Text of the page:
Since then, authorities have seized the club a handful of times to use as emergency housing, culminating in a period between May and July 2012, when it was closed either housing asylum seekers, or for cleaning, for 40 days.

Club president John Clunies-Ross said he was seeking legal advice.

A Department of Immigration spokesman said: ”The department has paid all outstanding invoices for which it is liable for the use of the Cocos Club on Cocos/Keeling Island.”

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Banks join fight against super tax slug

Resistant to raising taxes on superannuation: Financial Services Council chief executive John Brogden. Photo: Rob Homer Changing tack: Trade Minister Craig Emerson. Photo: Paul Jones
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The big four banks have joined a push to stop the Gillard government raising taxes on superannuation.

A delegation will go to Canberra next week to lobby Treasurer Wayne Swan to leave the super system alone.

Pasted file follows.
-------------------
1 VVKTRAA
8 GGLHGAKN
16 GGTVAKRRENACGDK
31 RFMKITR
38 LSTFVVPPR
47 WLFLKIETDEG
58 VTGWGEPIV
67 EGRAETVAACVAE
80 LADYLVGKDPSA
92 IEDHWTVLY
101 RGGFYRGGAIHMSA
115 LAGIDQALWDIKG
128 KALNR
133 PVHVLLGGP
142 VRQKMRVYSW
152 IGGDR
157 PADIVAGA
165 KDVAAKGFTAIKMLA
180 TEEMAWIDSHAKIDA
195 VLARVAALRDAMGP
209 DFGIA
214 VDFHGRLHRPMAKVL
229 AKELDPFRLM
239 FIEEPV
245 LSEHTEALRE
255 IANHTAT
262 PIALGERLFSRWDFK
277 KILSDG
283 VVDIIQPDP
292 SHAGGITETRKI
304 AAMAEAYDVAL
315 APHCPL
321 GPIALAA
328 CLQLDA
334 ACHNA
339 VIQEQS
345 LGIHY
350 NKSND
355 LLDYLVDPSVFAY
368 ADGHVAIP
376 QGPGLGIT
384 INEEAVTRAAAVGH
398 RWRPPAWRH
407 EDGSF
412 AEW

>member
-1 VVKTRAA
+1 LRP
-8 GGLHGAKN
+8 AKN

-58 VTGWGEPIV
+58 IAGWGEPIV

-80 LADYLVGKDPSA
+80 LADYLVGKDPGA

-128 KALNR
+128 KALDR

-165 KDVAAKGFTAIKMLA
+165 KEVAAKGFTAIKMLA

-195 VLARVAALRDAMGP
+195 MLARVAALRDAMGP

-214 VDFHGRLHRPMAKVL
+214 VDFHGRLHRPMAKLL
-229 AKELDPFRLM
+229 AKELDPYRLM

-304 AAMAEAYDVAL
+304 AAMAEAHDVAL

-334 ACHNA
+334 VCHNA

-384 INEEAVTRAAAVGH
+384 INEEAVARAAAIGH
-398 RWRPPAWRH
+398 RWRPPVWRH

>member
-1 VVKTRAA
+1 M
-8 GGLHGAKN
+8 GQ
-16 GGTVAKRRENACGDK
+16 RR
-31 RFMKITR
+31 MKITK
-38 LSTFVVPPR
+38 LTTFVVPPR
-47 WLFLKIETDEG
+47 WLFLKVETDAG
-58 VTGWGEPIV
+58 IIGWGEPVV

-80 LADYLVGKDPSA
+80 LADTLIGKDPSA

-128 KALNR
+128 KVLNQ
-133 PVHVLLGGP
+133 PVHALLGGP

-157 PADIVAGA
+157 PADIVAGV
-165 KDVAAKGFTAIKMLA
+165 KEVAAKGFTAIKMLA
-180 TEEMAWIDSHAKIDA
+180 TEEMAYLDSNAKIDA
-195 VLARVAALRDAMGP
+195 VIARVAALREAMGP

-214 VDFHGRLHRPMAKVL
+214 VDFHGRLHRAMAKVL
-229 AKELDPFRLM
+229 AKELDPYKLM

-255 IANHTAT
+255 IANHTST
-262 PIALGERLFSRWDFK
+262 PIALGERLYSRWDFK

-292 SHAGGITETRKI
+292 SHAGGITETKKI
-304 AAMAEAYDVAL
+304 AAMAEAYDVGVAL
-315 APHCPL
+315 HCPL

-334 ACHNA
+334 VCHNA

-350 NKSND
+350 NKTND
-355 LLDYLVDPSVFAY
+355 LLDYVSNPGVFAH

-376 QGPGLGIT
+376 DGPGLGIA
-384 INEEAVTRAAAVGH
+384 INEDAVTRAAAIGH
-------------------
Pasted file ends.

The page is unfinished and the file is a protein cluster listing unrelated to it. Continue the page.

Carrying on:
The Financial Services Council, headed by former NSW Liberal Party leader John Brogden, will unite the banks and super industry bodies to push back against any move in the budget to raid the retirement savings of the wealthy.

The government is considering a raid on super to help rein in the ballooning deficit but faces resistance from within as well as from respected figures such as Bill Kelty, considered one of the architects of the superannuation system.

Trade Minister Craig Emerson gave the clearest hint yet that the government will shift the goal posts, saying there should be a debate on the tax treatment of the ”fabulously wealthy”. ”We are not seeking to impose new taxes on the superannuation accounts of ordinary Australians. But there is a legitimate debate about the very top end.”

Dr Emerson’s view provoked an angry response from the industry. Duncan Fairweather, chief executive of the Self Managed Superannuation Fund Owners Alliance, said the government was likely to sell any change as a Robin Hood-type hit on the wealthy.

”It is poor policy to raid people’s super savings to patch up the budget and poor politics to try to justify it as an attack on the wealthy,” he said.